Reading and discussion of selected works of major importance in interdisciplinary international studies. Restricted to majors in International Studies.
“IMMIGRANTS AND RELIGION”
Contrary to the expectations of much classical social thought, the 21st century is witnessing a global religious resurgence of all major faiths, as well as a geographical globalization of many due to migration. This observation, however, does not mean that religious thought and practice are transmitted without change across geography and generations. Many new immigrants stay connected to their homelands or to co-ethnics in the Diaspora, and many use religion as the means to do so. This course will draw on the increased attention to migration and the resurgence of religion by social scientists across disciplines to ask such questions as: Does religion aid or impede the adaptation of immigrants? Is the relationship of immigrants and host societies to religion different in the United States and Europe? How does mass migration in the past compare to the current era in terms of immigrants and religious practice? How are immigrants changing religion in their host countries and how are religious institutions changing immigrants? What is the place of religion in host society politics and projects of civic engagement?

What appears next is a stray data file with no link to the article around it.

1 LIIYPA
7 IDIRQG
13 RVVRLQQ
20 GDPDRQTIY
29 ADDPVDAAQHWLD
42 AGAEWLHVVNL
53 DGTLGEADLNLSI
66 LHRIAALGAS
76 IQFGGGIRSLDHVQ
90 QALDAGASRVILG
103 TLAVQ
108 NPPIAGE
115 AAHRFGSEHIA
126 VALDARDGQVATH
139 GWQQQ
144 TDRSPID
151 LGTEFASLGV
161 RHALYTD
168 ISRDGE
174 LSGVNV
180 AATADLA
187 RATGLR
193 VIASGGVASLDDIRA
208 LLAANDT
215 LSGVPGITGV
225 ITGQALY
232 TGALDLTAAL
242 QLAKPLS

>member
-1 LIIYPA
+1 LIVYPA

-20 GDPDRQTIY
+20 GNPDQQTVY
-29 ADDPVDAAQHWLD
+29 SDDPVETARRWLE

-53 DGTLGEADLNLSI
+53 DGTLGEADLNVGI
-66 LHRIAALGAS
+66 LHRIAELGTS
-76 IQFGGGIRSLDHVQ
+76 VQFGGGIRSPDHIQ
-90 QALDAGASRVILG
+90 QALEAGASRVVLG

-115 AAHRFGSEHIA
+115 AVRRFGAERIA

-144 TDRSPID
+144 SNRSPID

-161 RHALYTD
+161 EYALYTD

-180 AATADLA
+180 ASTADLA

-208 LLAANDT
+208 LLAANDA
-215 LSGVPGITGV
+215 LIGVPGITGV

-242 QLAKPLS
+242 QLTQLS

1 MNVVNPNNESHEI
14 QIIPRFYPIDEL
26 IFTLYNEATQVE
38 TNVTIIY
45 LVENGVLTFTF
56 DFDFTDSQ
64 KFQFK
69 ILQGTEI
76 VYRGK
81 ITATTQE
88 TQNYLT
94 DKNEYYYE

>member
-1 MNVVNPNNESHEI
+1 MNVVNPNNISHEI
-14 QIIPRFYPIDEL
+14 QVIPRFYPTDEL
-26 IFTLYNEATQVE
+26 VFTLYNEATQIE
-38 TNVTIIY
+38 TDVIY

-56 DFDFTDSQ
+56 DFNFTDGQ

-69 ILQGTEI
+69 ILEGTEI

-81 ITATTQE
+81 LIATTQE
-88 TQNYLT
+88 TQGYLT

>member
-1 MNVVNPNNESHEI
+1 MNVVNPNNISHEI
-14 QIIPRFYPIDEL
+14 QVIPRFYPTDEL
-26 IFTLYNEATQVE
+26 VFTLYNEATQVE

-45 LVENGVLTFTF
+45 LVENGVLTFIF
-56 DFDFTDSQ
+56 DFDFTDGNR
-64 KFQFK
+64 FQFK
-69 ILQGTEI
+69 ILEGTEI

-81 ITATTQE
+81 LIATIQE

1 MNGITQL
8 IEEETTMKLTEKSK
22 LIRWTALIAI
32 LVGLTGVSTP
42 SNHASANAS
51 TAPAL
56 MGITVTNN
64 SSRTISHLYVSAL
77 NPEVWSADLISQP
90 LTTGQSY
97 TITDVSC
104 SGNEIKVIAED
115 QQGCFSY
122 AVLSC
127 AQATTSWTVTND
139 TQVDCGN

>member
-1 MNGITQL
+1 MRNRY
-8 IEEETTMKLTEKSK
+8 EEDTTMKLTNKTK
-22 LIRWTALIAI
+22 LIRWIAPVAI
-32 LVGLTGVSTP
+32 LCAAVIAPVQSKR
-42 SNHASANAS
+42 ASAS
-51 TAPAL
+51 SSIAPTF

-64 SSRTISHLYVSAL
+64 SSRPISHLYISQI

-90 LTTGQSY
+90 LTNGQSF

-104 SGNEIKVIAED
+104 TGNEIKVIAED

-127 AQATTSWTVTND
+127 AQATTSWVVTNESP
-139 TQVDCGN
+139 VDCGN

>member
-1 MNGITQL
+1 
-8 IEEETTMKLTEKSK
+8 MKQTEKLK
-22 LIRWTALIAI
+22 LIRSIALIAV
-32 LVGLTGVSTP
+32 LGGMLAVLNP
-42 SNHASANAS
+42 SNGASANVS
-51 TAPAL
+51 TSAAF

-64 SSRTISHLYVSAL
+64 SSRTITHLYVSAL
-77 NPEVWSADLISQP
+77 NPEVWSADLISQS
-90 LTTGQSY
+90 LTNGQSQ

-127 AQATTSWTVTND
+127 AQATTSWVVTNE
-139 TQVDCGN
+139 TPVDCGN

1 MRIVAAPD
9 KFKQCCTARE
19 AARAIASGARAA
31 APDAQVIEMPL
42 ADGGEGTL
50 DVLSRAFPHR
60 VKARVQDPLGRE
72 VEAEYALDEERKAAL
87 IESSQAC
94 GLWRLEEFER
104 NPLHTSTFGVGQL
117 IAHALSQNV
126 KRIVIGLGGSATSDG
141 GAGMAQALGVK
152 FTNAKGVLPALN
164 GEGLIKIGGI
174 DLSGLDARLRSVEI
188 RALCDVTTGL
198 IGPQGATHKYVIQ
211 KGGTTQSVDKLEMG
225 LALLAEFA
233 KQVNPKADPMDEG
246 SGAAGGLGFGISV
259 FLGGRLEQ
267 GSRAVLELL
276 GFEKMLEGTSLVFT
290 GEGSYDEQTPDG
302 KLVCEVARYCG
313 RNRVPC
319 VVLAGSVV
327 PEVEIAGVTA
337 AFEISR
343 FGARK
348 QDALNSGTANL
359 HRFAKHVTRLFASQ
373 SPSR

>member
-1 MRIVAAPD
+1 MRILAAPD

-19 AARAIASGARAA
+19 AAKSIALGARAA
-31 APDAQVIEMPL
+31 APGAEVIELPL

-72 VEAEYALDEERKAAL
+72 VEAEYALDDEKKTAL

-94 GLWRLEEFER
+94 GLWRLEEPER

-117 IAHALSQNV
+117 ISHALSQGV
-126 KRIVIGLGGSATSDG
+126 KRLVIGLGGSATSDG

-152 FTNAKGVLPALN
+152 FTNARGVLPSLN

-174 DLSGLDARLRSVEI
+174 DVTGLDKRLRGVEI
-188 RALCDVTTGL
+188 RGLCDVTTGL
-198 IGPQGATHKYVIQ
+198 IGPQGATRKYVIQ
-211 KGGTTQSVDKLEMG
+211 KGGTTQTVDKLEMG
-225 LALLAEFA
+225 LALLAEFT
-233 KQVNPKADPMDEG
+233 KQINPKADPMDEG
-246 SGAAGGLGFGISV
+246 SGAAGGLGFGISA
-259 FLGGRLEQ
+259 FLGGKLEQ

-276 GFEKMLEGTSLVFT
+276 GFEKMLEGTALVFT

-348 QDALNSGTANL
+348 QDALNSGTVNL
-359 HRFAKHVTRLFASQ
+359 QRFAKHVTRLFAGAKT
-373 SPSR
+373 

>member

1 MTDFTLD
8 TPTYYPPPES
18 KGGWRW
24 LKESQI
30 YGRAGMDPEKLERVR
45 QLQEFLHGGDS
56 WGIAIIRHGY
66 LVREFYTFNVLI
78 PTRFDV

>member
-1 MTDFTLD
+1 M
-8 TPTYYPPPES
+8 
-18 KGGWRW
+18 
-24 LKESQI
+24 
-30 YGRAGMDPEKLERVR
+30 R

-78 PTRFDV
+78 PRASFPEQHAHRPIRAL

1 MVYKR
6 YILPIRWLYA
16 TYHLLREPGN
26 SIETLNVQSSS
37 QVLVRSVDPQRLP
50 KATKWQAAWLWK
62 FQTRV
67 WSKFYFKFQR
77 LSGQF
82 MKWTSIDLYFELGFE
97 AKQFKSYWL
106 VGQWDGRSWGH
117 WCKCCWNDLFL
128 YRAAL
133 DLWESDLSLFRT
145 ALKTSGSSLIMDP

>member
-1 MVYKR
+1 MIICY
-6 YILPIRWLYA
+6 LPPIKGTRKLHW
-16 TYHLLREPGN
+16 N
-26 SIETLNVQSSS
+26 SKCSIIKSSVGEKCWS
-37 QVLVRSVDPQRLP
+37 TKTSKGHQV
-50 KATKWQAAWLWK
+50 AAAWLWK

Student learning goals
General method of instruction
The seminar will involve student-led discussions, as well as discussions led by the instructor, also class presentations, significant reading, and weekly papers.
Previous coursework or research about migration, immigrants, or refugees would be useful.
Class assignments and grading